43. 43.

Field, T. Massage therapy for infants and children. Journal of developmental and behavioral pediatrics: JDBP 16, 105–111, doi:10.1097/00004703-199504000-00008 (1995).

44. 44.

Fleisher, K. A. et al. Integrative Reiki for Cancer Patients A Program Evaluation. Integr. Cancer Ther. 13, 62–67, doi:10.1177/1534735413503547 (2014).

45. 45.

Gray, L., Watt, L. & Blass, E. M. Skin-to-skin contact is analgesic in healthy newborns. Pediatrics 105, e14–e14, doi:10.1542/peds.105.1.e14 (2000).

46. 46.

Inui, K., Tsuji, T. & Kakigi, R. Temporal analysis of cortical mechanisms for pain relief by tactile stimuli in humans. Cereb. cortex 16, 355–365, doi:10.1093/cercor/bhi114 (2006).

47. 47.

Younger, J., Aron, A., Parke, S., Chatterjee, N. & Mackey, S. Viewing pictures of a romantic partner reduces experimental pain: involvement of neural reward systems. PloS one 5, e13309, doi:10.1371/journal.pone.0013309 (2010).

48. 48.

Tarr, B., Launay, J., Cohen, E. & Dunbar, R. Synchrony and exertion during dance independently raise pain threshold and encourage social bonding. Biol. Lett. 11, 20150767, doi:10.1098/rsbl.2015.0767 (2015).

49. 49.

Post-White, J. et al. Therapeutic massage and healing touch improve symptoms in cancer. Integr. Cancer Ther. 2, 332–344, doi:10.1177/1534735403259064 (2003).

50. 50.

Smith, A. A., Kimmel, S. R. & Milz, S. A. Effects of therapeutic touch on pain, function and well being in persons with osteo-arthritis of the knee: a pilot study. Internet J Adv Nurs Pr. 10 (2010).

51. 51.

Sansom, J. Firewalking: Explanation and the Mind‐Body Relationship1. Aust. J. Anthropol. 9, 194–208, doi:10.1111/taja.1998.9.issue-2 (1998).

52. 52.

Eccleston, C. & Crombez, G. Pain demands attention: A cognitive–affective model of the interruptive function of pain. Psychol. Bull. 125, 356–66, doi:10.1037/0033-2909.125.3.356 (1999).

53. 53.

Turk, D. C., Meichenbaum, D. & Genest, M. Pain and behavioral medicine: A cognitive-behavioral perspective. 1, (Guilford Press, 1986).

54. 54.

Bradley, L. A. Cognitive-behavioral therapy for chronic pain (1996).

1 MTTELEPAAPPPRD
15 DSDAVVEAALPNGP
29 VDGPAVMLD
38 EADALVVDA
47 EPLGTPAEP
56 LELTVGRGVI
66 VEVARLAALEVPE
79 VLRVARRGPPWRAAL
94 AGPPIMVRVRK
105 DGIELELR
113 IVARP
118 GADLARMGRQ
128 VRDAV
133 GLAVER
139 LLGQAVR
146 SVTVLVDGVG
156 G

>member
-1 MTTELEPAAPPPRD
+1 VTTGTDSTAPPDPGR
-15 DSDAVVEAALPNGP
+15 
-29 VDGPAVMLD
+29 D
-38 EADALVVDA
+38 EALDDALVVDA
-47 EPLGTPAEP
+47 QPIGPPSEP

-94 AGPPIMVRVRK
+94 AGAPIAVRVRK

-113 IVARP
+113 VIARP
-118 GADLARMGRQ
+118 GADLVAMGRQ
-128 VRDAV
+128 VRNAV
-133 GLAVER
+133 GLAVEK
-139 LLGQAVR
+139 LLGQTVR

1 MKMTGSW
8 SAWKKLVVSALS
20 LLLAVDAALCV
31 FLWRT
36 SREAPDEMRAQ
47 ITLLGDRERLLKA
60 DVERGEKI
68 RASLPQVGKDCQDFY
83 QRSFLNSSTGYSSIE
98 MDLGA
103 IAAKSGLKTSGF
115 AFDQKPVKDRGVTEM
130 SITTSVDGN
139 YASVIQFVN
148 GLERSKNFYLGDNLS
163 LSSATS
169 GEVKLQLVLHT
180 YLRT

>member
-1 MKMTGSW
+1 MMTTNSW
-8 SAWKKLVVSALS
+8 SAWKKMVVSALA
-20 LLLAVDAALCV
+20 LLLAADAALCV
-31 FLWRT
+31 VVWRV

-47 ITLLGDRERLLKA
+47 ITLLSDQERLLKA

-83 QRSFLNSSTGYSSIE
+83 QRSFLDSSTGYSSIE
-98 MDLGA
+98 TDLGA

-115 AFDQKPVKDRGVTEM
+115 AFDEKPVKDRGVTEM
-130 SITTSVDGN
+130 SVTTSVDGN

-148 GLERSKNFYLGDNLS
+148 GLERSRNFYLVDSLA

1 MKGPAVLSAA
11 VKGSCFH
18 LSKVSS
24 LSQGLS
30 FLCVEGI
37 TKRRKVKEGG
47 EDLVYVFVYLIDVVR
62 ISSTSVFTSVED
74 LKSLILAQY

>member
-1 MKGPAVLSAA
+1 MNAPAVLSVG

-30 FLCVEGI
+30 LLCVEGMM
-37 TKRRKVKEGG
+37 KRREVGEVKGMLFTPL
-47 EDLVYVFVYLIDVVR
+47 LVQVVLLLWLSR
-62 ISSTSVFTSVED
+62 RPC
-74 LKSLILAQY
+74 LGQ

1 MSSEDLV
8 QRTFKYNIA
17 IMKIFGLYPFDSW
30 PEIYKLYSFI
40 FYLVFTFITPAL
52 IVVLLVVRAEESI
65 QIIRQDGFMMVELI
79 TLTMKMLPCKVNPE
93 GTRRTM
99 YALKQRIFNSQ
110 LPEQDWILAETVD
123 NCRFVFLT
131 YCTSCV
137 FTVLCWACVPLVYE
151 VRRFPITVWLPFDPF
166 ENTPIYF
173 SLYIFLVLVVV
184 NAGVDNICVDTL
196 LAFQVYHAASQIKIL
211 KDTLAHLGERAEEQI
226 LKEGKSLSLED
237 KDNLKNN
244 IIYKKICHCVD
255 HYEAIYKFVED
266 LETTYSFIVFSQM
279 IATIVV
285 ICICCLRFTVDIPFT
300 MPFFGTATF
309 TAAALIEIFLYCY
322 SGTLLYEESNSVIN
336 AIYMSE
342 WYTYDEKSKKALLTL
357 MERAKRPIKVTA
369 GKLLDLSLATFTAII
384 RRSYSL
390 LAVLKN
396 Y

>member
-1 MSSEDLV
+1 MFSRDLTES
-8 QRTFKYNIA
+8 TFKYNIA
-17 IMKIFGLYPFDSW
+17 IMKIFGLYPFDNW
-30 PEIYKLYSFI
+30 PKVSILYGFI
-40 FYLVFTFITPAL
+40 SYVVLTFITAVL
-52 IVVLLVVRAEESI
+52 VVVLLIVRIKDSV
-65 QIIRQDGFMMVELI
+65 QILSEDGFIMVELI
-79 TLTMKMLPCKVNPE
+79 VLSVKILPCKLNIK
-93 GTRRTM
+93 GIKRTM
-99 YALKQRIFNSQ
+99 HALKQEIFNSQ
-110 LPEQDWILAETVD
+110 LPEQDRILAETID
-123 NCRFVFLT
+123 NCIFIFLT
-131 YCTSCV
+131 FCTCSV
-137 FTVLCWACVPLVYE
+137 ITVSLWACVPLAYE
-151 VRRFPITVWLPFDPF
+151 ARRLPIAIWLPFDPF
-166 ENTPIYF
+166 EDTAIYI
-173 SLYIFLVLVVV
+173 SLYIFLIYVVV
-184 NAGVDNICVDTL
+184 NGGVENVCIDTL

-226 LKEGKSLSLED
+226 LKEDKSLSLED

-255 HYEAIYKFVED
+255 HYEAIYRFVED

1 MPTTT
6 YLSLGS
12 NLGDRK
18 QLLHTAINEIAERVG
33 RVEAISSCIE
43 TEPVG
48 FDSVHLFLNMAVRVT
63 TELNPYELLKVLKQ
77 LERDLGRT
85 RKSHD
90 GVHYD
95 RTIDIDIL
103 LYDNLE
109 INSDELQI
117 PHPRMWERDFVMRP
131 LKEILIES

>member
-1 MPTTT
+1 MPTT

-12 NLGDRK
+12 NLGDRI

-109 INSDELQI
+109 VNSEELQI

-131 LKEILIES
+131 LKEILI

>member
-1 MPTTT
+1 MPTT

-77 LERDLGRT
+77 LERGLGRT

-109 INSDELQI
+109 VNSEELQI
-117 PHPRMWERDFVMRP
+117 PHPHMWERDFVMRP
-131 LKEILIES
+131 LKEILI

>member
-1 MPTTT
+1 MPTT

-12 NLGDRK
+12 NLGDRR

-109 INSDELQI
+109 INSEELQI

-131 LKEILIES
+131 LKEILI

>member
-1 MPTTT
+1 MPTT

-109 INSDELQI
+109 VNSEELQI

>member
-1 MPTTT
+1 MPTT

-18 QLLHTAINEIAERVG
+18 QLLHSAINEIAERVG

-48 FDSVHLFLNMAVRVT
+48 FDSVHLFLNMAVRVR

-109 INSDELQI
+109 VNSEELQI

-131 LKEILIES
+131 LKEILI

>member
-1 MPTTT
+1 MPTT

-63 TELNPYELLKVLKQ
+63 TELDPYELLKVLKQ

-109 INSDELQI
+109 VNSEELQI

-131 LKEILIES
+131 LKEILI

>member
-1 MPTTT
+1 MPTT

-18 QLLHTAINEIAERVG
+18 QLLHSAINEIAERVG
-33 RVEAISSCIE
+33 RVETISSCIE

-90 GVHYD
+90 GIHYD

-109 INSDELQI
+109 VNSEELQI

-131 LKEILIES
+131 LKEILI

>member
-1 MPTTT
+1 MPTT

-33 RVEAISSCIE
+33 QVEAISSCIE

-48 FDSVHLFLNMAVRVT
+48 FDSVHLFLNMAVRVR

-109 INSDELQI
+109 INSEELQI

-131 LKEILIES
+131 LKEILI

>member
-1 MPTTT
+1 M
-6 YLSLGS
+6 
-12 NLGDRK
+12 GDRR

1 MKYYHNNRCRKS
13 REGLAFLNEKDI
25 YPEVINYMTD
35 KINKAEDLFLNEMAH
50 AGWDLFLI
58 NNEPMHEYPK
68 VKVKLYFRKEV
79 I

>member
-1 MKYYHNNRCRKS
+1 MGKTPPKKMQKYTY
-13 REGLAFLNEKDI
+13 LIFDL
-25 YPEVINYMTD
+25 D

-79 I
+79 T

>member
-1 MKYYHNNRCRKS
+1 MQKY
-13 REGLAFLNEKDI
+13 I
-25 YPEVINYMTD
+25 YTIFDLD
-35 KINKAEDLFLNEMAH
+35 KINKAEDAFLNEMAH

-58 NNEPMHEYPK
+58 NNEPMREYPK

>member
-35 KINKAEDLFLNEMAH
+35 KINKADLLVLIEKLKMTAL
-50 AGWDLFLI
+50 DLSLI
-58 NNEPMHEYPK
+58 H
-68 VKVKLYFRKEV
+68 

55. 55.

Ellingsen, D.-M. et al. In touch with your emotions: Oxytocin and touch change social impressions while others’ facial expressions can alter touch. Psychoneuroendocrinology 39, 11–20, doi:10.1016/j.psyneuen.2013.09.017 (2014).

56. 56.

Ruef, A. M. Empathy in long-term marriage: Behavioral and physiological correlates (Doctoral dissertation, University of California, Berkeley, 2001). Diss. Abstr. Int. 62 (2001).

57. 57.

Field, T., Hemandez-Reif, M., Taylor, S., Quintino, O. & Burman, I. Labor pain is reduced by massage therapy. J. Psychosom. Obstet. & Gynecol. 18, 286–291 (1997).

58. 58.

Gentsch, A., Panagiotopoulou, E. & Fotopoulou, A. Active interpersonal touch gives rise to the social softness illusion. Curr. Biol. 25, 2392–2397, doi:10.1016/j.cub.2015.07.049 (2015).

59. 59.

Kida, T. & Shinohara, K. Gentle touch activates the anterior prefrontal cortex: an NIRS study. Neurosci. Res. 76, 76–82, doi:10.1016/j.neures.2013.03.006 (2013).

60. 60.

Rolls, E. T. et al. Representations of pleasant and painful touch in the human orbitofrontal and cingulate cortices. Cereb. cortex 13, 308–317, doi:10.1093/cercor/13.3.308 (2003).

61. 61.

Keverne, E. B., Martensz, N. D. & Tuite, B. Beta-endorphin concentrations in cerebrospinal fluid of monkeys are influenced by grooming relationships. Psychoneuroendocrinology 14, 155–161, doi:10.1016/0306-4530(89)90065-6 (1989).

62. 62.

Martel, F. L., Nevison, C. M., Simpson, M. J. & Keverne, E. B. Effects of opioid receptor blockade on the social behavior of rhesus monkeys living in large family groups. Dev. Psychobiol. 28, 71–84, doi:10.1002/dev.420280202 (1995).

63. 63.

Wittig, R. M. et al. Focused grooming networks and stress alleviation in wild female baboons. Horm. Behav. 54, 170–177, doi:10.1016/j.yhbeh.2008.02.009 (2008).

64. 64.

Dunbar, R. I. The social role of touch in humans and primates: behavioural function and neurobiological mechanisms. Neurosci. & Biobehav. Rev. 34, 260–268, doi:10.1016/j.neubiorev.2008.07.001 (2010).

65. 65.

Preston, S. D. & De Waal, F. Empathy: Its ultimate and proximate bases. Behav. brain Sci. 25, 1–20 (2002).

66. 66.

Mancini, F., Beaumont, A.-L., Hu, L., Haggard, P. & Iannetti, G. D. Touch inhibits subcortical and cortical nociceptive responses. Pain 156, 1936–44, doi:10.1097/j.pain.0000000000000253 (2015).

67. 67.

Mouraux, A. & Iannetti, G. D. Nociceptive laser-evoked brain potentials do not reflect nociceptive-specific neural activity. J. Neurophysiol. 101, 3258–3269, doi:10.1152/jn.91181.2008 (2009).

68. 68.

Kanske, P. & Kotz, S. A. Concreteness in emotional words: ERP evidence from a hemifield study. Brain Res. 1148, 138–148, doi:10.1016/j.brainres.2007.02.044 (2007).

69. 69.

Kissler, J., Assadollahi, R. & Herbert, C. Emotional and semantic networks in visual word processing: insights from ERP studies. Prog. brain Res. 156, 147–183, doi:10.1016/S0079-6123(06)56008-X (2006).

70. 70.

Schindler, S., Wegrzyn, M., Steppacher, I. & Kissler, J. Perceived communicative context and emotional content amplify visual word processing in the fusiform gyrus. J. Neurosci. 35, 6010–6019, doi:10.1523/JNEUROSCI.3346-14.2015 (2015).

71. 71.

Raz, S., Dan, O. & Zysberg, L. Neural correlates of emotional intelligence in a visual emotional oddball task: An ERP study. Brain Cogn. 91, 79–86, doi:10.1016/j.bandc.2014.09.003 (2014).

72. 72.